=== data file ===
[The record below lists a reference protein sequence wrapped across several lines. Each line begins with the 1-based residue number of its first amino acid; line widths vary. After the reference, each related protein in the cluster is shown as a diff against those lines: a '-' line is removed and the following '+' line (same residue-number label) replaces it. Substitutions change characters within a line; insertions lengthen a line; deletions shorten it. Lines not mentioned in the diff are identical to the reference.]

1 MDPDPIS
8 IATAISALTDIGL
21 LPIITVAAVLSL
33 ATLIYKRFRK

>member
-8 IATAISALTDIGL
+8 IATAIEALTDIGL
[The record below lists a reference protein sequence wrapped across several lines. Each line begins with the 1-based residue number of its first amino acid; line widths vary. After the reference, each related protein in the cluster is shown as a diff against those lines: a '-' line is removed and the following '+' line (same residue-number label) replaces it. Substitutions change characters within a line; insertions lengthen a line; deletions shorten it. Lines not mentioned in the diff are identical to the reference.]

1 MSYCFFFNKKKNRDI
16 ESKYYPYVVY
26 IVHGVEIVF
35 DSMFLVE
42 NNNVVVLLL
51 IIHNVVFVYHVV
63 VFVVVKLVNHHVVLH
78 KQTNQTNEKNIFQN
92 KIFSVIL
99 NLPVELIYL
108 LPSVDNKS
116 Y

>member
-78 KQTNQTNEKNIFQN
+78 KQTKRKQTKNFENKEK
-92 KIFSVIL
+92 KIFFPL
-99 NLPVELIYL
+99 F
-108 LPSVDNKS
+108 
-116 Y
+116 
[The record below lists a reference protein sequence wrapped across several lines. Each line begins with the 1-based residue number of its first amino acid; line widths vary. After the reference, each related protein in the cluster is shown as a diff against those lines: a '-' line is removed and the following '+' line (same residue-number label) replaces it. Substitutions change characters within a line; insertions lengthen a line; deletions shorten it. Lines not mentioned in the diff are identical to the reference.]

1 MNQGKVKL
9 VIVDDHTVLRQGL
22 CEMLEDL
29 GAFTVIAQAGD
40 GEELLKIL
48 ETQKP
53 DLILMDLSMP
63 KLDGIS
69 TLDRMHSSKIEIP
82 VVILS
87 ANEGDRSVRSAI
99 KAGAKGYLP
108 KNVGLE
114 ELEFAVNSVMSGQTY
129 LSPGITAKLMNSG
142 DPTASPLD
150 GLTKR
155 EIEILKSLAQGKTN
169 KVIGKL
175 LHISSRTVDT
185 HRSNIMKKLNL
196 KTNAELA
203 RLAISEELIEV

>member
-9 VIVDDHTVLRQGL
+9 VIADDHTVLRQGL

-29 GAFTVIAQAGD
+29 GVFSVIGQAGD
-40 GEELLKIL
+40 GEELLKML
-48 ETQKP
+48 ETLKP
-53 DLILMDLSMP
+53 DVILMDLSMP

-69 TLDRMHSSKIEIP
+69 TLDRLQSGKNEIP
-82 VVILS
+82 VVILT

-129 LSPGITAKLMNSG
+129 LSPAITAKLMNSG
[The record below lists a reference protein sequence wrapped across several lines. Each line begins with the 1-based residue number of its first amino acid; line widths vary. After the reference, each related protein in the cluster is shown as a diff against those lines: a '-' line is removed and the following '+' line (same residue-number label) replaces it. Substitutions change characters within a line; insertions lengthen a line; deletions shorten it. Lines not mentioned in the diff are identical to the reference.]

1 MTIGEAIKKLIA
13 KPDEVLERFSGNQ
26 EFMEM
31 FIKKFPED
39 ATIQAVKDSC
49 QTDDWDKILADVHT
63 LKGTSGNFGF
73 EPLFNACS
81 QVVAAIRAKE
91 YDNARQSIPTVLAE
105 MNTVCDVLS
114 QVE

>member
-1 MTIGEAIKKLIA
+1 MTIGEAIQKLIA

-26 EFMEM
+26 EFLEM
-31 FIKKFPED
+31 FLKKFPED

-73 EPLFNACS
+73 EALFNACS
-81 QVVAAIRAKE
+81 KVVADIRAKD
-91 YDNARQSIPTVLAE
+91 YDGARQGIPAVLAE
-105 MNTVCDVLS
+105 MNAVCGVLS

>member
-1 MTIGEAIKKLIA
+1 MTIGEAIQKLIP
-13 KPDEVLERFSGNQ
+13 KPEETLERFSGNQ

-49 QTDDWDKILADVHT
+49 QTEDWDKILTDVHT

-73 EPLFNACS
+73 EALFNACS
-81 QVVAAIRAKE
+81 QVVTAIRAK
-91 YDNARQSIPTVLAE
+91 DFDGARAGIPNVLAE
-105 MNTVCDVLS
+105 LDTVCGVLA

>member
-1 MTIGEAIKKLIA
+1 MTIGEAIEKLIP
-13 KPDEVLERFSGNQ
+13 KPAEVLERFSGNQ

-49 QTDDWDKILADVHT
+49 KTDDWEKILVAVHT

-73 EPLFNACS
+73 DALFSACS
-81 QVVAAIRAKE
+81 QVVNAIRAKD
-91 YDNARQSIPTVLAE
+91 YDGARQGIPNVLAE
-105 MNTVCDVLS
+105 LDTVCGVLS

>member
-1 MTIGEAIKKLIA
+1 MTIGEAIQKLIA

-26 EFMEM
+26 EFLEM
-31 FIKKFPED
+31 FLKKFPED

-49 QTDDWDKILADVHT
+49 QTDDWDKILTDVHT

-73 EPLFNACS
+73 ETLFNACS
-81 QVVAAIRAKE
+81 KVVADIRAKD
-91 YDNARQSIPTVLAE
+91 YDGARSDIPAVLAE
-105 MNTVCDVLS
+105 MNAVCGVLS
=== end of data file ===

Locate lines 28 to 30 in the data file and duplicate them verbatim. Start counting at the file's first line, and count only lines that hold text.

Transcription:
+99 F
-108 LPSVDNKS
+108 